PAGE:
Whenever there is a tragedy in our lives, we are haunted by the feeling that God may have deserted us. In the Old Testament there is a profound book about suffering. The Book of Job is all about a man by that name who suffers terribly. He loses his wealth and property. He loses his sons in tragic deaths. He loses his health and endures a long and painful illness. Time and again, Job cries out to God in prayer. At one point, Job asks, “Why did you hide your face from me?” (Job 13:24) Later, he wants to talk to God face-to-face, to ask God a series of questions and in frustration he says, “If only I knew where to find Him . . .” (Job 23:3).

It is the most discouraging feeling in the world, that God has deserted and we don’t know where He is. In the New Testament, it is the most discouraging moment Jesus ever experienced. Hanging on a cross, dying for the sins of others, Jesus cries out a pray, “My God, my God, why have you forsaken me?” This is one of the haunting questions in all human history. It is the question asked by thousands in such difficult and dismal circumstances.

These are the questions and feelings that multitudes of people are struggling with and facing as we deal with the terrible Covid-19, wondering what is happening and why these things happen. We are a nation in crisis. We are a nation in mourning. In this Old Testament passage in Isaiah, the prophet is told to proclaim a message and to announce a message of comfort to the people. Beginning in verse one, the Scripture says, “Comfort, comfort my people, says your God. Speak tenderly to Jerusalem.”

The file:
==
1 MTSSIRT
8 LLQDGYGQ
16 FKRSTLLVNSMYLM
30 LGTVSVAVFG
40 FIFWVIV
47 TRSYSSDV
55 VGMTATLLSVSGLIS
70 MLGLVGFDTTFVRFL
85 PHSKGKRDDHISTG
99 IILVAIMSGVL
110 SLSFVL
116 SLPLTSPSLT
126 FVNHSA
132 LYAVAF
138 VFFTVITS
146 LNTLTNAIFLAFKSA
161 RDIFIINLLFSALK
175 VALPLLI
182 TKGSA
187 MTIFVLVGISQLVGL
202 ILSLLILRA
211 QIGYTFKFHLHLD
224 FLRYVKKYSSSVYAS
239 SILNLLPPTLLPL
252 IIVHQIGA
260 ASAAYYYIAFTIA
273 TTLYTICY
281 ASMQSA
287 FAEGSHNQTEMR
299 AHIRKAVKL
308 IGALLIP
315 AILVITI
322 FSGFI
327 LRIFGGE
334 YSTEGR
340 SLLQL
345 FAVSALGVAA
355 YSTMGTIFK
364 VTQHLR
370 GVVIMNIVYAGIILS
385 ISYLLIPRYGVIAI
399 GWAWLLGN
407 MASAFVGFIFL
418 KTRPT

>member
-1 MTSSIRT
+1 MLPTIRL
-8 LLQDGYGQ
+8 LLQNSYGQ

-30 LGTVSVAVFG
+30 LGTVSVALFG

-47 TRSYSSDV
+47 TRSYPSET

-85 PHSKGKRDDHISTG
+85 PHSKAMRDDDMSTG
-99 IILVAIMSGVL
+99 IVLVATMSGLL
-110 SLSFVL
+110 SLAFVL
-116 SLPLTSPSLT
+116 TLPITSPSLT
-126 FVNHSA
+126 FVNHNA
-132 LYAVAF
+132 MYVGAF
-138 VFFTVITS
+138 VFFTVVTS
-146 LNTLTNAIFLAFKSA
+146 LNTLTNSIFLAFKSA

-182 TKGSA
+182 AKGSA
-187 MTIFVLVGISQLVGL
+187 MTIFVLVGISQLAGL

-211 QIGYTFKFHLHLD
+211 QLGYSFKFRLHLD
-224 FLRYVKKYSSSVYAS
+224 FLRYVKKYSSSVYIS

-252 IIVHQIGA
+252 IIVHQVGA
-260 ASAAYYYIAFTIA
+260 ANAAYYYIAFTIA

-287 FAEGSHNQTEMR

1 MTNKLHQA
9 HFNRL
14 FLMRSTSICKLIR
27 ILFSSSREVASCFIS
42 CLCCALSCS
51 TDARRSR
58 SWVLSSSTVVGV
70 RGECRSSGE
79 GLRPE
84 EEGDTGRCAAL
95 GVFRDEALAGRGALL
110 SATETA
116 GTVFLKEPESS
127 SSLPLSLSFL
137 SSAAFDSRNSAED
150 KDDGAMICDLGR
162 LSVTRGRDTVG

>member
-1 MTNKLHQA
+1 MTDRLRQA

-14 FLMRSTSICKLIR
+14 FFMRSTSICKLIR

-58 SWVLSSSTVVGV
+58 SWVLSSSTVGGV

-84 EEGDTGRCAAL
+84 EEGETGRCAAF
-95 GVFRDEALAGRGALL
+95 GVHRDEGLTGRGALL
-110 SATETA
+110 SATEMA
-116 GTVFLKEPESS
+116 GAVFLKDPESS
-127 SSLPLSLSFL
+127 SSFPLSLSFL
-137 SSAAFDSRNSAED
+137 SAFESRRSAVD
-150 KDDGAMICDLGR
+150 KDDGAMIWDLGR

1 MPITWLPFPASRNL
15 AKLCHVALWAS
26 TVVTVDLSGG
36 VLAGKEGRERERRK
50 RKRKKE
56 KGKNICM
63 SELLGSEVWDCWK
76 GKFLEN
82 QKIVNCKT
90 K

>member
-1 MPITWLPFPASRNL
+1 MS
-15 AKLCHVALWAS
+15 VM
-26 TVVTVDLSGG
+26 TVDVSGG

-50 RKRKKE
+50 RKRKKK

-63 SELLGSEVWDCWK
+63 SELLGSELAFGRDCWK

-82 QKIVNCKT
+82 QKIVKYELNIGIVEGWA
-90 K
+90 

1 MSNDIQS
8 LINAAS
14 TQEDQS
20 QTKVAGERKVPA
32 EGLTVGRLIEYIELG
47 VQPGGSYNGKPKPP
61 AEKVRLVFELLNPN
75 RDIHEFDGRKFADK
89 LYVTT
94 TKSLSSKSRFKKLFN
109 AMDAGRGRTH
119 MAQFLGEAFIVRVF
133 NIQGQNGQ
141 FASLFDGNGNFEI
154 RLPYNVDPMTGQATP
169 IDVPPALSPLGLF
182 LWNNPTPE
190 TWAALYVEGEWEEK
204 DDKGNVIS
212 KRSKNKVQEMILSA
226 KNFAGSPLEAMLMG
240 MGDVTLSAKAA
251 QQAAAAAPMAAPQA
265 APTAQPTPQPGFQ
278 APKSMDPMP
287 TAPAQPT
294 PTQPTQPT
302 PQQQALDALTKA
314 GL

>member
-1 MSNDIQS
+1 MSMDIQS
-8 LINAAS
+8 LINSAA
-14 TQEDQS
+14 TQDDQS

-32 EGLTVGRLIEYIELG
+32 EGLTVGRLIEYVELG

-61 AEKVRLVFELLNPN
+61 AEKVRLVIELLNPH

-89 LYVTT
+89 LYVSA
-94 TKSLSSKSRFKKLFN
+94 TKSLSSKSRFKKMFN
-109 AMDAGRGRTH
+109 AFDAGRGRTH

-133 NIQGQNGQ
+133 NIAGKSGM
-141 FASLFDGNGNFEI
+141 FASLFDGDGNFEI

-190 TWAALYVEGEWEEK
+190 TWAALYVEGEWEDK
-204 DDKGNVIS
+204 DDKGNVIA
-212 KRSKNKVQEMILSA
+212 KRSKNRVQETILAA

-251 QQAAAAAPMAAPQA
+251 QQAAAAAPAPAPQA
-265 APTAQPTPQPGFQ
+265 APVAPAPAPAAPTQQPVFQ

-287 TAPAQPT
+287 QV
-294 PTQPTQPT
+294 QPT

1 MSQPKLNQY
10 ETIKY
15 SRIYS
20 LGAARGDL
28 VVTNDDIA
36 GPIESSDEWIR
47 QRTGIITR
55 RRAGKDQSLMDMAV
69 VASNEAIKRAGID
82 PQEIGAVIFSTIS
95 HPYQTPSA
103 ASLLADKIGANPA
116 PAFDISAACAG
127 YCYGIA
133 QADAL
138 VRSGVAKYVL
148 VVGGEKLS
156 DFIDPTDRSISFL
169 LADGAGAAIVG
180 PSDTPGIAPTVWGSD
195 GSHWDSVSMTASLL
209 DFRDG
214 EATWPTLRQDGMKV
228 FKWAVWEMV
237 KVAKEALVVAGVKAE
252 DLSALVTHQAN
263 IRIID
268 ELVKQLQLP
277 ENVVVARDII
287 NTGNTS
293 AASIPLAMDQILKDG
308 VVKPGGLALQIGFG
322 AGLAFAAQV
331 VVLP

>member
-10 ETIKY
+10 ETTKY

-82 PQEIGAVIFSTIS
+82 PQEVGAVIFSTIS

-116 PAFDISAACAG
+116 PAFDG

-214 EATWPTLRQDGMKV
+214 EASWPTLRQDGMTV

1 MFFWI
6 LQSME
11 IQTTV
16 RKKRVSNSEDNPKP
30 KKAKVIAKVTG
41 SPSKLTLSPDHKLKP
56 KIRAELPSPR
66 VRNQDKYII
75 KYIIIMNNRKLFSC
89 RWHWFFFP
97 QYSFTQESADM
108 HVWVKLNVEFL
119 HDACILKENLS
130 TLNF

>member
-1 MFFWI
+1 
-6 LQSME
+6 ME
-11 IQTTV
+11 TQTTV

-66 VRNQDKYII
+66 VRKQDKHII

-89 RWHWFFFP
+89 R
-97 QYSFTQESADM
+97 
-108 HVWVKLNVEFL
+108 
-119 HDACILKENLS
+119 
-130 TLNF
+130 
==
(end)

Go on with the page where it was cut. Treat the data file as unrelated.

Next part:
These people had suffered terribly. They had endured a long national crisis. God tells the Prophet Isaiah to “Cry out!” In response the Prophet looks up at God and with a sense of hopelessness asks, “What shall I cry?”

This was a hard moment for Isaiah.

He is told to proclaim a message of comfort. Most of us would like at such a crisis to know WHY.

Why did God allow this? How does it fit into His plan? But God does not often explain why He permits things to happen. Isaiah raises a question – “Who has understood the Lord’s mind, or instructed Him as his counselor?” The answer is clear – No one has!

God wants us to speak a word, just as He had a word through Isaiah.

He still wants us to bear a word of encouragement and inspiration for others. In the midst of tragedies and losses, crosses and deaths, we must acknowledge that God is real.

He is really here! The thread that runs through all the Bible in every crisis, every loss, every tragedy, even in the cross of Jesus, is this fact—God is present.

We are to declare—Here is your God! Behold your God. God is here with us. This is why Jesus said as He was leaving for heaven, “Lo, I am with you always.”

With this faith we need to trust God and do good! I look forward to hearing from you.

— Share with Jerry Hopkins at drjerryhopkins@yahoo.com or via “snail” mail at Dr. Jerry Hopkins, P. O. Box 1363, Marshall, Texas 75671.